PIR PRESS NEWS
“The solution to the Iranian nuclear issue should not be reached at the expense of these countries’ interests. The security concerns of Iran’s neighbors should be addressed, though not in the comprehensive agreement itself. Providing security assurances to the region could also result in a more positive attitude towards the nuclear deal with Iran. At the same time, international efforts should be aimed at making sure that no country in the Middle East is facing a military threat from its neighbors, rather than playing into the narrative of the states aspiring to regional hegemony or special status” – PIR Center and Strategic Studies Network report “Iran in the Regional and Global Perspective”.
“Attempts to have lethal robots operate in fully autonomous mode are unacceptable today, as current technology lacks the ability to accurately conform to the nuanced, context-dependent laws of targeting. However, we may eventually be capable of and compelled to use LARs in specific operational theatres. Thus, a timely dialogue and international consensus on their future is essential. However, an absolute ban on LARs, as advocated by such groups as Human Rights Watch and the International Committee for Robot Arms Control, appears to be premature for the moment,” – Elliot Serbin, Intern at the Nuclear Age Peace Foundation.
“If we are negotiating with the West that does not mean that our position regarding western dominance and interference in the Middle East has changed. Iran is not willing to give up its independent politics for any price. Iran’s eight-year resistance during a forcible war and its firmness in the question of peaceful use of nuclear energy are examples of such an Iranian approach. Resistance and evasion of sanctions are a witness to the independence of Iran. If Iran were to rely on the West, then we could not endure western pressure,” – Seyed Alinaghi (Kamal) Kharrazi, the Head of the Strategic Council of Public Relations under the administration of the Supreme Leader of the Islamic Republic of Iran.
How many people work in the PIR Center? It is not so easy to answer this question at once, for the counts may differ. According to the staff list, it comes out around twenty employees. But what if you consider PIR Center Advisory Board members, as well as those who write for the PIR Center's periodicals, provide consulting services for its projects, and those that participate in lecture courses? Then the number will be over a hundred.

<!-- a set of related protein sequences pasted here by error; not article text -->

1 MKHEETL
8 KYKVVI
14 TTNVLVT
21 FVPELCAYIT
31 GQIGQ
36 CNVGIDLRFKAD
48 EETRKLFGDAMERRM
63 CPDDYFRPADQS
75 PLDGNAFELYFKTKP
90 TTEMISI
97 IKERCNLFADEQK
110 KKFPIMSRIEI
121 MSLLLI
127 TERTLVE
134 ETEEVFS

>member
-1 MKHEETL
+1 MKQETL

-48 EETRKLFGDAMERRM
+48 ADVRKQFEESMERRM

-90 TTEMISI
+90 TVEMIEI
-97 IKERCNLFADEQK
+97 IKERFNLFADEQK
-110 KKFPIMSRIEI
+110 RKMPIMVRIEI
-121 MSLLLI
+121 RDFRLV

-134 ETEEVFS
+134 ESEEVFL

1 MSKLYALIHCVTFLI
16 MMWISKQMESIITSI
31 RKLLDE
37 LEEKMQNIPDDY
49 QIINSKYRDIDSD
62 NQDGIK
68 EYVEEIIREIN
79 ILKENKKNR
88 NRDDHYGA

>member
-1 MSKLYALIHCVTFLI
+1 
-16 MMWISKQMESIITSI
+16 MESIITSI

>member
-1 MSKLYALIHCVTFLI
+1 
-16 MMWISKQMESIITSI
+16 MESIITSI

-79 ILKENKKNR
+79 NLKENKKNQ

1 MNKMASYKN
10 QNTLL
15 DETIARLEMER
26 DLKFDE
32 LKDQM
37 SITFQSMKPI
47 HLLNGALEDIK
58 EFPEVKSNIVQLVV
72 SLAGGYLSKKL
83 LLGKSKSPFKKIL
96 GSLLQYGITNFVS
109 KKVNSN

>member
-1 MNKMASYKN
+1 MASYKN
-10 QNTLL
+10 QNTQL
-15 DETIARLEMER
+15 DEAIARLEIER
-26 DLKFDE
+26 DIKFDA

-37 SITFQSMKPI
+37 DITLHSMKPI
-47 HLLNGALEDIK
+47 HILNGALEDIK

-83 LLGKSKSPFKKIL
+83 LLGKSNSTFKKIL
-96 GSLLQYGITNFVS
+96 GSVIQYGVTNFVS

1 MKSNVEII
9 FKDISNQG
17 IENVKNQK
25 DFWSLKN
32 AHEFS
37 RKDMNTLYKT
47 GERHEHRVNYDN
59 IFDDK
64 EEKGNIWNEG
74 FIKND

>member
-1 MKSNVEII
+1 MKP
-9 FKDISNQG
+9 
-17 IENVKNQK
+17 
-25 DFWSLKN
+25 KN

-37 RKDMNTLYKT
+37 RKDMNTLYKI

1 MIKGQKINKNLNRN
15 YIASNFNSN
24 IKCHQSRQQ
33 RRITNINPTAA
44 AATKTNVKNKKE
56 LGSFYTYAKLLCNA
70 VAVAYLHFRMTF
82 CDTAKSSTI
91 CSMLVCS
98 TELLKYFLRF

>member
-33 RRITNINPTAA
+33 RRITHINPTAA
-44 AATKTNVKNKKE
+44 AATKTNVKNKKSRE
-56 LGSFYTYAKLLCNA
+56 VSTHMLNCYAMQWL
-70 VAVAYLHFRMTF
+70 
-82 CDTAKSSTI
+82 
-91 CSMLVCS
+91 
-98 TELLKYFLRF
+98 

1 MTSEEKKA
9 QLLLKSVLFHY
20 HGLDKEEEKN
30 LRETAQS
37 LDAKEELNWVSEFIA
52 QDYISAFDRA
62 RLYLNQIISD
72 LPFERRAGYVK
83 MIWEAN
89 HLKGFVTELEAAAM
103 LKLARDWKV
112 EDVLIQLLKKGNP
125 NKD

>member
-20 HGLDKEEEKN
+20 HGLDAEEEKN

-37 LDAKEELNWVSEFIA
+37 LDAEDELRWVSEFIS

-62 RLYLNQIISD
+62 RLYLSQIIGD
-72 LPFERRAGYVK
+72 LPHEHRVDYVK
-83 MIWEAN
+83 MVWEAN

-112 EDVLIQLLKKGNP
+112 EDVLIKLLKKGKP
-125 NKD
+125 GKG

The PIR Center's highest authority is its Executive Board, uniting prominent Russian political scientists, experts in international affairs, economists, and public figures. The recommendations of members of the Executive Board, their experience and expertise in the problems concerning nongovernmental sector development trends in Russia and the world provide invaluable assistance in the strategic development of the Center and make a major contribution to the identification of areas for its long-term research activities.
In its research studies, the Center receives great support from the Advisory Board. Today, Advisory Board of the PIR Center brings together 58 individual and 10 corporate members - the leading Russian and international experts, governmental officials and business organizations, spokesmen for the interests of different countries, regions, continents, united by common idea - to promote a more stable, safer world. Advisory Board consists representatives of Russia, Kazakhstan, Great Britain, Germany, the United States, Norway, Sri Lanka, Switzerland, Ireland, China, etc.
The PIR Center team combines knowledge, experience and youth to ensure the accomplishment of the Center's research, educational and publishing tasks. The Center's staff members include two generals – V. Lata, E. Buzhinsky - who for a long time have worked in Russian ministries and departments, Ambassador Plenipotentiary and Extraordinary R. Timerbaev, who has served as a diplomat for over 40 years is always ready to consult his junior colleagues. The Center engages in its work young gifted people - students, graduates and promising scholars from various Russian regions and higher education institutions.
All this ensures high-level training and research activities carried out by the Center. The PIR Center has become a school that trains competent specialists not only for itself, but also for the leading Russian and foreign research organizations working in the area of international security, nonproliferation of WMD and arms control.
Experts trained by the PIR Center have worked at different times in the past and continue to do so at institutions such as Harvard University (USA), Geneva Center for Security Policy (Switzerland), Institute of World Economy and International Relations (IMEMO, Russia), Stockholm International Peace Research Institute (SIPRI, Sweden), Center for Analysis of Strategies and Technologies (Russia), Center for Nonproliferation Studies of the Monterey Institute of International Studies (USA), Center for International Trade and Security at the University of Georgia (USA), and the Center for Defense Information (USA).